Fitness to practise: exploring radiation therapists’ reporting preferences for departures from optimal professional behaviour
2017-02-27T05:42:20Z (GMT) by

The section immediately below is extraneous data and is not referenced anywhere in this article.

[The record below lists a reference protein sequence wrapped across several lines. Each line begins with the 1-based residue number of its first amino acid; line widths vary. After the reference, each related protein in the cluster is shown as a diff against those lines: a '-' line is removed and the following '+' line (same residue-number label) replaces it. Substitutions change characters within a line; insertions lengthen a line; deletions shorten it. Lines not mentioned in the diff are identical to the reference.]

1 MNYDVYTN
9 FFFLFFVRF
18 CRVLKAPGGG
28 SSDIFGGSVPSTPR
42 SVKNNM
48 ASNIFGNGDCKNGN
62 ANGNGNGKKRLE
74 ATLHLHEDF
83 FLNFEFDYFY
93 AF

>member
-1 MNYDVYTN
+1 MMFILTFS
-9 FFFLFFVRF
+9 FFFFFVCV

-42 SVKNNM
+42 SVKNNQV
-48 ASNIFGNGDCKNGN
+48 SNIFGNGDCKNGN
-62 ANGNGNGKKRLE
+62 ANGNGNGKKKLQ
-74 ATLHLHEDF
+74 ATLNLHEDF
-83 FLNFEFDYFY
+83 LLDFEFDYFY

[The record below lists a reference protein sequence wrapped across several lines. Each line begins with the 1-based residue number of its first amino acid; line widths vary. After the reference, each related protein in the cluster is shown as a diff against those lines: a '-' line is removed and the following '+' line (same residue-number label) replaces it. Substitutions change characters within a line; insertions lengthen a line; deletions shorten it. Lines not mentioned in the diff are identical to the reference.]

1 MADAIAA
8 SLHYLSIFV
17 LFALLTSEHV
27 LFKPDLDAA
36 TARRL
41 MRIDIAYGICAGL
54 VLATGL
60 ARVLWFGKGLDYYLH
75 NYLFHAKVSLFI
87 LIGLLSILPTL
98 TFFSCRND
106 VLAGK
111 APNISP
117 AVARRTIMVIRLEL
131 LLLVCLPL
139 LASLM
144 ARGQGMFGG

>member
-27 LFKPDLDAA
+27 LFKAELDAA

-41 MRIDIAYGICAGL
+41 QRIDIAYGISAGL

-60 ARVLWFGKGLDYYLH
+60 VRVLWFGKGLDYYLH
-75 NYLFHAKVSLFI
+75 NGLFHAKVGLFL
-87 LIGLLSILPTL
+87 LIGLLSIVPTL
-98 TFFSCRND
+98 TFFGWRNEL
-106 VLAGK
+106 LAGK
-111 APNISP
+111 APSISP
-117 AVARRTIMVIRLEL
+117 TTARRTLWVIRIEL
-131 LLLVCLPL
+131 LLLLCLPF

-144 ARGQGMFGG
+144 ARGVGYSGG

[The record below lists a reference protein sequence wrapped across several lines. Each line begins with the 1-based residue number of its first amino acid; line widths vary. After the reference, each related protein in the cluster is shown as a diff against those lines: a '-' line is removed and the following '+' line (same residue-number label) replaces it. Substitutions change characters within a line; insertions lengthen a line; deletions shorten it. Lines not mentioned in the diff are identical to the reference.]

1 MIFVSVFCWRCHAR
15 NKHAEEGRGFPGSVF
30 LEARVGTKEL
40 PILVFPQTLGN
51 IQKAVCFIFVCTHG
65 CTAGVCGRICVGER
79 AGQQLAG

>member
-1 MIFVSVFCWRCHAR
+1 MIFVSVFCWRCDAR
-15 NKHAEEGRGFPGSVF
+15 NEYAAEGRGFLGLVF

In recent years, high profile cases from the medical and health care fields have reported practitioners who, through criminal behaviour, lack of competence or sub-optimal professional performance have failed to meet either the clinical or behavioural standards expected. Whilst gravely serious cases of less than optimal practice involving qualified health care practitioners are infrequent, there are published cases which highlight examples of sub-optimal practice amongst radiation therapists (RTs). However, in Australia these are a few and far between. The highly technical nature of the profession of radiation therapy may mean a greater emphasis is placed on the performance of equipment, machinery, and technology to the detriment of the requirement for fitness to practise (FTP) or to the professional performance of practitioners themselves. The aim of this research was to determine what radiation therapists understand about FTP and its integration into their daily work, with respect to the identification of and reporting of sub-optimal performance. A mixed method exploratory, sequential design was employed, with three initial focus group discussions undertaken to investigate the phenomena of FTP in radiation therapy. Qualitative data analysis was guided by grounded theory. The findings, specifically RTs definitions of fitness to practise (a continuum; behaviour and conduct; possession of qualification; and a state of mind) and their perceptions of the determinant classifications of FTP (impairment; competence; and values/ethics) were used to create a national online scenario-based survey. The anonymous online surveys depicting eight FTP dilemmas concerning issues related to: impairment; competence; and values/ethics were distributed to 1054 RT members of the professional association, with a response rate of 17.6% (N=185). Qualitative data analysis was undertaken and two key themes emerged. Theme 1: ‘dealing with the situation’, involved the RTs suggesting immediate responses to the dilemmas. Theme 2: the RTs’ obligation to report included the reporting preferences of RTs for each FTP dilemma (no reporting, internal mention to a senior practitioner, internal formal reporting and external formal reporting). Qualitative data was transposed into spreadsheet format and analysed quantitatively. Binary logistic regression was performed to determine whether any specific demographic characteristic (gender, number of years of clinical experience, location of clinical centre and sector of service delivery) were associated with higher odds of not reporting vs reporting and informal vs formal reporting. The strongest predictor of reporting preference was for RTs with six or more years of clinical experience. Data from the focus groups and the survey were integrated to formulate a substantive theory which encapsulated the findings of the research: Radiation therapists understanding of fitness to practise is contextually derived and subjectively interpreted, throughout the continuum of their professional working life. Radiation therapists demonstrate reluctance to report FTP issues and where reporting does occur, the number of years of professional experience of the RT is the demographic characteristic with the strongest predictive capacity for reporting preference. In summary this study has demonstrated important gaps in the understanding and implementation of FTP by all stakeholders. There needs to be a cultural shift in the profession of RT, starting with the delivery of FTP education and awareness programs for entry level students. This should then be reinforced by clinical organisations, Chief RTs/RT managers and the registration board to ensure complete professionalisation of RTs, which may in turn make RTs more accountable for their actions and those of others.